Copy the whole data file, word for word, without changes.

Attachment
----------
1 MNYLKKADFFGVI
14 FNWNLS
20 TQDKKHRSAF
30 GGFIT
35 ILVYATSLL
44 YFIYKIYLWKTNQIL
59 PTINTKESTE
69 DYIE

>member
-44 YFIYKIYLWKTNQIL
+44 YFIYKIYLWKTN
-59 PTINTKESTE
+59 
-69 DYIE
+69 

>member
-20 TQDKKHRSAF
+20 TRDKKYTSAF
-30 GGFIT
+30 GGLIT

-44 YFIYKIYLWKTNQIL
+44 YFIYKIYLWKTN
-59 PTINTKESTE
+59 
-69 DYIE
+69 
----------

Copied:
1 MNYLKKADFFGVI
14 FNWNLS
20 TQDKKHRSAF
30 GGFIT
35 ILVYATSLL
44 YFIYKIYLWKTNQIL
59 PTINTKESTE
69 DYIE

>member
-44 YFIYKIYLWKTNQIL
+44 YFIYKIYLWKTN
-59 PTINTKESTE
+59 
-69 DYIE
+69 

>member
-20 TQDKKHRSAF
+20 TRDKKYTSAF
-30 GGFIT
+30 GGLIT

-44 YFIYKIYLWKTNQIL
+44 YFIYKIYLWKTN
-59 PTINTKESTE
+59 
-69 DYIE
+69 